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Protecting cedars from browning

Hanbidge on Horticulture: Even in winter, the sun has a lot of power and will result in a daily freeze/thaw cycle that is extremely damaging to the tissues of a cedar

As we are enjoying a nice autumn, it is a good idea to think ahead about what chores will need to be done prior to the big freeze up. As trees and shrubs are an important aspect of the landscape it is a good idea to think about how to ensure they not only go into winter in good shape but also remain green and lush right into the growing season next year. This article is mostly focused on evergreens but can also be applied to sunscald on the trunks of deciduous trees.

Evergreens in the landscape provide shelter for our feathered friends and also help to control snow and wind. They are aesthetically important as their evergreen foliage is so appreciated while the rest of the landscape exhibits so many shades of grey. Of the many evergreens we can grow, cedars seem to be the evergreen that is most susceptible to winter damage. Read on to help ensure your evergreen cedar does not turn into shades of brown.

The most common cedar of our landscapes is the eastern white cedar (Thuja occidentalis). It is found naturally throughout North Eastern North America. Traditionally, the eastern white cedar was used by aboriginals to prevent scurvy as it contains vitamin C. This practise was passed on to French settlers which gave rise to the name arborvitae or “tree of life.” The wood is valuable as it is resistant to rot and insects. Traditionally it was used for the framework of canoes but today it has many uses including posts, poles, shingles and even shelter for alternative livestock operations.

Although the eastern white cedar is not found naturally in Saskatchewan, they can tolerate our extremely dry and cold winters with a little extra care. Over winter, these cedars need to have adequate shelter from the desiccating effects of our winter sun and wind to maintain their evergreen colour. The browning that can occur is a result of the desiccation or drying of the leaf tissues. As these leaves are still living, when the warm early spring sunshine heats them up and actually causes respiration within the plants to increase. The by-product of this process is that water is given off by the plant, which in turn causes drying and browning of the leaf tissue as the ground is still frozen and the plant cannot bring up water to offset this water loss as it would during the summer months.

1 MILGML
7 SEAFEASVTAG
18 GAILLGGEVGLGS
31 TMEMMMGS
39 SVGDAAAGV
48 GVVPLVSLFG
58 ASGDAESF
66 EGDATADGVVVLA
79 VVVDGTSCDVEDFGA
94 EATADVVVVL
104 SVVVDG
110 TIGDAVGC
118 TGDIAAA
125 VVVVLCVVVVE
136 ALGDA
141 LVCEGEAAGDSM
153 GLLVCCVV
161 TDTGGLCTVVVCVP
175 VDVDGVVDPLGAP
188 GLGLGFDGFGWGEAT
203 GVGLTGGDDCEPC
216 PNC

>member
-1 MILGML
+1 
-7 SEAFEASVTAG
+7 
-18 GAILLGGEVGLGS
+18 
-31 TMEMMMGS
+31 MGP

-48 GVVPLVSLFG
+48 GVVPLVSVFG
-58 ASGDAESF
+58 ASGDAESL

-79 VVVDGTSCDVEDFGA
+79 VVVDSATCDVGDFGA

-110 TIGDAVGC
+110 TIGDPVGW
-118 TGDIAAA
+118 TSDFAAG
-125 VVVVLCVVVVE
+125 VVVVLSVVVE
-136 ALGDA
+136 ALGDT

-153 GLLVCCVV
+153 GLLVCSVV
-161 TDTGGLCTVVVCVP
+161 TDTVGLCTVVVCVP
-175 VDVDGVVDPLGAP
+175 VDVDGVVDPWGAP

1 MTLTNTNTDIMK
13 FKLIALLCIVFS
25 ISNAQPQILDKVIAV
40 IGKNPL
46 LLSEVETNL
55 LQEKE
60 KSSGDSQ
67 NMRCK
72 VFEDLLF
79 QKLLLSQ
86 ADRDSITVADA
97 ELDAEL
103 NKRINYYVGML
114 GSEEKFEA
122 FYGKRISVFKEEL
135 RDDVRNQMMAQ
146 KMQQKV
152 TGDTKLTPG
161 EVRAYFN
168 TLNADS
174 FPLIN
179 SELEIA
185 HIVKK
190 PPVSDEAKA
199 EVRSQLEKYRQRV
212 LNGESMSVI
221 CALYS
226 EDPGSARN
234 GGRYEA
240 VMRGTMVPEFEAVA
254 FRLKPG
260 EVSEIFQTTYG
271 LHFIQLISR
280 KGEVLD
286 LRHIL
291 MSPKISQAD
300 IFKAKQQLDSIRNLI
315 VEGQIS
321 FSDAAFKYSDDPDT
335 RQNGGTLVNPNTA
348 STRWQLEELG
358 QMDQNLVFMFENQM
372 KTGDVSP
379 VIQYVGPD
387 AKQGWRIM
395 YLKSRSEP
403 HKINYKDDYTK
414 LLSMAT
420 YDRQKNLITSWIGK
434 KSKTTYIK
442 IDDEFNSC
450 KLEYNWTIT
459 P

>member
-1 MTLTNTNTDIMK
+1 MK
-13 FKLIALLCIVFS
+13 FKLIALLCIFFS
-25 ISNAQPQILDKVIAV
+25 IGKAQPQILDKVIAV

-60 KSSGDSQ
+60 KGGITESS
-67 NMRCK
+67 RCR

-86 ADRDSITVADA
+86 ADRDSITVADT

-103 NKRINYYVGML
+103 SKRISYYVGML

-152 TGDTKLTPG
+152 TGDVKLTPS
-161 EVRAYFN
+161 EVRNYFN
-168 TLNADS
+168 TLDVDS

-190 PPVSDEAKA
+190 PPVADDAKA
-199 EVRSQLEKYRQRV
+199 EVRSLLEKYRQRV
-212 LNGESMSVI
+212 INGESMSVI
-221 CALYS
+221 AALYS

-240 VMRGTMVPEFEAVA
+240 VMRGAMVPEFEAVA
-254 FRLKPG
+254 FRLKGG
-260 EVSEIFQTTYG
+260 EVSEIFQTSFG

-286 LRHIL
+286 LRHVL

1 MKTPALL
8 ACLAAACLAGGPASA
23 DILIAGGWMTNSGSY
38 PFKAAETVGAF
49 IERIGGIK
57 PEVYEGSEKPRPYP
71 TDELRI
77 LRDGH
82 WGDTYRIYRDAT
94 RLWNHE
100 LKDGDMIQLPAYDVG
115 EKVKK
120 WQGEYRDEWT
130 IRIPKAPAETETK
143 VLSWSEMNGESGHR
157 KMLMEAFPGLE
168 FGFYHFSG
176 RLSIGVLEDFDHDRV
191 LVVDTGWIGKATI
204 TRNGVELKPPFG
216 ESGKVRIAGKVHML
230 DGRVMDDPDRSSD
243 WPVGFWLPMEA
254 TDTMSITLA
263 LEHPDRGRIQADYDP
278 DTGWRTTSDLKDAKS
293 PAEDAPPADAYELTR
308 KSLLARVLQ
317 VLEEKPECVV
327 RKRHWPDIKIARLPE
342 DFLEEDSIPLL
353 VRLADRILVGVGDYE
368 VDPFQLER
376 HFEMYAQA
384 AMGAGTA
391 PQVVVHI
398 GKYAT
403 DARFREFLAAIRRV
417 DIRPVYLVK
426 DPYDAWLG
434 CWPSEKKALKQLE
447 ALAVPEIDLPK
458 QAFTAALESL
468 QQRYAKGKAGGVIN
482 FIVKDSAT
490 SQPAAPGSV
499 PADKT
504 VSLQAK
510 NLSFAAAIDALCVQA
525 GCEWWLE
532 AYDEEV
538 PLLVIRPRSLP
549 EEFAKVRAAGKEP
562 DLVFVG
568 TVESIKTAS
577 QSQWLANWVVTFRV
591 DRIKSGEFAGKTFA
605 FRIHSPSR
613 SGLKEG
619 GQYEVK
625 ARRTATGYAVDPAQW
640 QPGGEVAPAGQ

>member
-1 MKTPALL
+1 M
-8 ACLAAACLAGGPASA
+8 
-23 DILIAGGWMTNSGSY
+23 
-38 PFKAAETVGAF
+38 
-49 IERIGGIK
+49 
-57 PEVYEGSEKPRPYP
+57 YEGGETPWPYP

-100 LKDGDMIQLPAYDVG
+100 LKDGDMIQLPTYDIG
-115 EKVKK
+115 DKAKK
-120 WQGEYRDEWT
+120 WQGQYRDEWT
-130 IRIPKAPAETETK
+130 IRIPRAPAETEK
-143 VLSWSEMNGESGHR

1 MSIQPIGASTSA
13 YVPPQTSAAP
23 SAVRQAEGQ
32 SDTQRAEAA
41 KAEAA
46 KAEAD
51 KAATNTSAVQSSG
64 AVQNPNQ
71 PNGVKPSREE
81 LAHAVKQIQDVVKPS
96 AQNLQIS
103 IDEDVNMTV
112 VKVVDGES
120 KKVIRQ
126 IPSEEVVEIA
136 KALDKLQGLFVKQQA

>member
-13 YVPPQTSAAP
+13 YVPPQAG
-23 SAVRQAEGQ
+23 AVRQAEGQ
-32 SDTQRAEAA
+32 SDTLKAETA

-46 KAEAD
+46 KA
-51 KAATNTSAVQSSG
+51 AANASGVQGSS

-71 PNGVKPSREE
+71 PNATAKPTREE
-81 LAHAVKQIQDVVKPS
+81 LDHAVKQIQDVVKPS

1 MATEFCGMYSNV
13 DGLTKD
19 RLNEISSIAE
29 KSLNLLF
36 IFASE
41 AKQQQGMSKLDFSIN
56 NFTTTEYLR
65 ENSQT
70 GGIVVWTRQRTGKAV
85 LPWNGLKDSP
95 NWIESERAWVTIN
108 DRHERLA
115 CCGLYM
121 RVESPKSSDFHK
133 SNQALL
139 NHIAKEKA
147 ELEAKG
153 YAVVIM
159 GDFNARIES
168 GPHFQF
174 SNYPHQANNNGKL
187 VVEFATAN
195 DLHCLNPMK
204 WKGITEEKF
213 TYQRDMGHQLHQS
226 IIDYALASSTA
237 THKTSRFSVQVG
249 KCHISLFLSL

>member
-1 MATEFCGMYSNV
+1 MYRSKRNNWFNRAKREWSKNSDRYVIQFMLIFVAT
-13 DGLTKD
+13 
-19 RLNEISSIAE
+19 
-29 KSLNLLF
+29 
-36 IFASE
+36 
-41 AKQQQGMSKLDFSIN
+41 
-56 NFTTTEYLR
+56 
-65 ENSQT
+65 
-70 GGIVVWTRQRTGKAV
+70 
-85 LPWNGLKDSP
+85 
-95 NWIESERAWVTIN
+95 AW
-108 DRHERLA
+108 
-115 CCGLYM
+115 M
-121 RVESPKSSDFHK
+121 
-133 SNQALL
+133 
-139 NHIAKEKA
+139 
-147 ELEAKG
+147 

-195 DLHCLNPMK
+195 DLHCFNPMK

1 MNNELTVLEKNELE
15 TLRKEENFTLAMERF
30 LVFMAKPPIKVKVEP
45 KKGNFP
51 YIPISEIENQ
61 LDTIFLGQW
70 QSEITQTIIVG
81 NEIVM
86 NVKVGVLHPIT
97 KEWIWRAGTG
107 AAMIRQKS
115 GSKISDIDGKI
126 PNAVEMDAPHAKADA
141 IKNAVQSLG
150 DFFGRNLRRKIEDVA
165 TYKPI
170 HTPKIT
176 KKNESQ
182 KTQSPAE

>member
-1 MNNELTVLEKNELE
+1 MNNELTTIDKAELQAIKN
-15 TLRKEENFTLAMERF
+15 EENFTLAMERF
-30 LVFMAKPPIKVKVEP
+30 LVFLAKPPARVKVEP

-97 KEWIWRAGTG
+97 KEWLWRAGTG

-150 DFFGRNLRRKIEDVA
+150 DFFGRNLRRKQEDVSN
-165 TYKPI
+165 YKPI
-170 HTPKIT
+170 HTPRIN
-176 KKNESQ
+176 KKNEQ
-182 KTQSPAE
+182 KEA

Choosing the right cultivar will help to ensure you are successful in incorporating cedars into your landscape. Brandon (four metres tall by 1.5 metres wide) is likely the most common cedar grown and has good hardiness. Holmstrup (two metres tall and one metre wide) has a nice green colour only topped by Smaragd (four metres tall by 1.5 metres wide) which exhibits the most intense green. For good-sized globe cedars try Woodwardii, Globosa or Little Giant (all about two metres tall and wide). If you are looking for smaller selections try Hetz Midget (one metre tall by one metre wide) or Little Gem, which will be of similar height but slightly wider than Hetz Midget.

Proper care is essential to keep your cedar green. Throughout the growing season, it is important to ensure these evergreens receive enough moisture. This past summer was extremely dry and all trees and shrubs should have received supplemental irrigation in order to thrive. It is also important to water all trees and shrubs deeply and thoroughly in a dry year just prior to freeze up. Throughout the winter, they need to receive shelter from the wind and shade from the sun. Planting them on an east or north exposure is a good choice. If you have the misfortune of your cedars living in a location that is not sheltered, it is best to provide some protection. You need to minimize their exposure to the late-afternoon sun. Even in winter, the sun has a lot of power and will result in a daily freeze/thaw cycle that is extremely damaging to the tissues of the cedar.

It used to be recommended to wrap your cedars in burlap for the winter – but this is really not the best choice. The absolute best way to protect your cedars from winter browning is to tap some poles into the ground close to the cedars. Create a screen using burlap (or other suitable material) that will serve as a shield for wind and sun. As a bonus – you can still enjoy the great green that your cedars provide to the landscape.

It is not recommended that you use anti-desiccant sprays. They work by coating the leaves with a very thin layer of wax. These “miracle” products never quite deliver as promised and are definitely not a substitute for proper care.

Hanbidge is the Lead Horticulturist with Orchid Horticulture. Find us at; by email at; on facebook @orchidhort and on instagram at #orchidhort.

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